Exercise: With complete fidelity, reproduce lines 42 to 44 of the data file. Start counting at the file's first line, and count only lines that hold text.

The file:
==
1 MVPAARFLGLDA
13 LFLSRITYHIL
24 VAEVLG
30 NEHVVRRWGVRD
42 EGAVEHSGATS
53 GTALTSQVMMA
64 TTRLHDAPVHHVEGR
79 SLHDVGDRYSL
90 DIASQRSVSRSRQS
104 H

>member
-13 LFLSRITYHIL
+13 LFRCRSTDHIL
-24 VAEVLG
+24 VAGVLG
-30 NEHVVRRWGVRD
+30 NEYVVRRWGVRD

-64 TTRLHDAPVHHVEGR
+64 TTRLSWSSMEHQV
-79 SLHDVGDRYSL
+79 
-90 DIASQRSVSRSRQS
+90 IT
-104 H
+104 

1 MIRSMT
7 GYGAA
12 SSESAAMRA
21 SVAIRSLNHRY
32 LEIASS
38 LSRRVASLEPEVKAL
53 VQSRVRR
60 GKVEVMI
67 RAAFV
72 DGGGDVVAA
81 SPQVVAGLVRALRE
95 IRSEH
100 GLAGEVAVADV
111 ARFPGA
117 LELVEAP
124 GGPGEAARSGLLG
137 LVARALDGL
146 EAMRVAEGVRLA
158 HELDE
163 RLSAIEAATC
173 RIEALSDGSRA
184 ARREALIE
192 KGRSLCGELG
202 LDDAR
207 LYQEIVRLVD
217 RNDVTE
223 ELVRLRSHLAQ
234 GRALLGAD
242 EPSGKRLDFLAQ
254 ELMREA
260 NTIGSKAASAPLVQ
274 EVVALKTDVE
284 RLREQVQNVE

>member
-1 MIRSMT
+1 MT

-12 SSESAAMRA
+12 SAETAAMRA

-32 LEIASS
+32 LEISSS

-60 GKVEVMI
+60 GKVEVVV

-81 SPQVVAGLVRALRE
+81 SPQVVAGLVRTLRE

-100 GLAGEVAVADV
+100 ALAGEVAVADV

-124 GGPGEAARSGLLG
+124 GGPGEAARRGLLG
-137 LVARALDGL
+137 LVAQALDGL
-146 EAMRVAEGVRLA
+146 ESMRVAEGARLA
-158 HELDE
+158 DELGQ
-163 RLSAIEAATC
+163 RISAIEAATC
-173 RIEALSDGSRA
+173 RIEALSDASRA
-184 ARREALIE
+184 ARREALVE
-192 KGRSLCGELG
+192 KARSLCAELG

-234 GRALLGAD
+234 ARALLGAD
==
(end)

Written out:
137 LVARALDGL
146 EAMRVAEGVRLA
158 HELDE